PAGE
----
And that brings us to the second great threat from the Left: its long tradition of mixing science and politics. To conservatives, the fundamental problem with the Left is what Friedrich Hayek called the fatal conceit: the delusion that experts are wise enough to redesign society. Conservatives distrust central planners, preferring to rely on traditional institutions that protect individuals’ “natural rights” against the power of the state. Leftists have much more confidence in experts and the state. Engels argued for “scientific socialism,” a redesign of society supposedly based on the scientific method. Communist intellectuals planned to mold the New Soviet Man. Progressives yearned for a society guided by impartial agencies unconstrained by old-fashioned politics and religion. Herbert Croly, founder of the New Republic and a leading light of progressivism, predicted that a “better future would derive from the beneficent activities of expert social engineers who would bring to the service of social ideals all the technical resources which research could discover.”

This was all very flattering to scientists, one reason that so many of them leaned left. The Right cited scientific work when useful, but it didn’t enlist science to remake society—it still preferred guidance from traditional moralists and clerics. The Left saw scientists as the new high priests, offering them prestige, money, and power. The power too often corrupted. Over and over, scientists yielded to the temptation to exaggerate their expertise and moral authority, sometimes for horrendous purposes.
Examples are eugenics and the fear of overpopulation leading to China's one-child policy. One of those scientists, physicist John Holdren, who is President Obama's science adviser, had some horrific policy proposals based on his theories of overpopulation.
Eugenicist thinking was revived by scientists convinced that the human species had exceeded the “carrying capacity” of its ecosystem. The most prominent was Paul Ehrlich, whose scientific specialty was the study of butterflies. Undeterred by his ignorance of agriculture and economics, he published confident predictions of imminent global famine in The Population Bomb (1968). Agricultural economists dismissed his ideas, but the press reverently quoted Ehrlich and other academics who claimed to have scientifically determined that the Earth was “overpopulated.” In the journal Science, ecologist Garrett Hardin argued that “freedom to breed will bring ruin to all.” Ehrlich, who, at one point, advocated supplying American helicopters and doctors to a proposed program of compulsory sterilization in India, joined with physicist John Holdren in arguing that the U.S. Constitution would permit population control, including limits on family size and forced abortions. Ehrlich and Holdren calmly analyzed the merits of various technologies, such as adding sterilants to public drinking water, and called for a “planetary regime” to control population and natural resources around the world.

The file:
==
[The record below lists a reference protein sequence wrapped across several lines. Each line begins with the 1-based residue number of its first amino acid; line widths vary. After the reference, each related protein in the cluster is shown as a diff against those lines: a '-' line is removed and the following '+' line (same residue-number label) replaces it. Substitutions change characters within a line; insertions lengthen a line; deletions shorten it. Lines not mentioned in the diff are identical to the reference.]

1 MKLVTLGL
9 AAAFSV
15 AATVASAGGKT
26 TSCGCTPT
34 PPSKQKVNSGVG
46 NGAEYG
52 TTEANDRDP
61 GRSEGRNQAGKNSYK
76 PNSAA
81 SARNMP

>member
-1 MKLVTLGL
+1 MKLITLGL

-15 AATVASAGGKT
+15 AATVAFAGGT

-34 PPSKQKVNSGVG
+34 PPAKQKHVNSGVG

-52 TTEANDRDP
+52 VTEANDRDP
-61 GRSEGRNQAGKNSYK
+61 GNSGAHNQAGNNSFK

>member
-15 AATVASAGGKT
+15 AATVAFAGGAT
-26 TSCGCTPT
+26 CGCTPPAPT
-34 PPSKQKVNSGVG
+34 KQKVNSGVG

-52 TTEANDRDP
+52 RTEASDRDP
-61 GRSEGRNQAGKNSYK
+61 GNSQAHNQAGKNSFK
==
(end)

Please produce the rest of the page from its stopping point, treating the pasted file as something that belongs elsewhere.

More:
Such certainty underlay policy proposals on global cooling in the 1970s, the campaign against insecticides, genetically-modified foods, and a whole slew of other technological innovations. The government pronounced with great assurance on nutrition science that has since been reversed. And, of course, there is climate change.
These same sneer-and-smear techniques predominate in the debate over climate change. President Obama promotes his green agenda by announcing that “the debate is settled,” and he denounces “climate deniers” by claiming that 97 percent of scientists believe that global warming is dangerous. His statements are false. While the greenhouse effect is undeniably real, and while most scientists agree that there has been a rise in global temperatures caused in some part by human emissions of carbon dioxide, no one knows how much more warming will occur this century or whether it will be dangerous. How could the science be settled when there have been dozens of computer models of how carbon dioxide affects the climate? And when most of the models overestimated how much warming should have occurred by now? These failed predictions, as well as recent research into the effects of water vapor on temperatures, have caused many scientists to lower their projections of future warming. Some “luke-warmists” suggest that future temperature increases will be relatively modest and prove to be a net benefit, at least in the short term.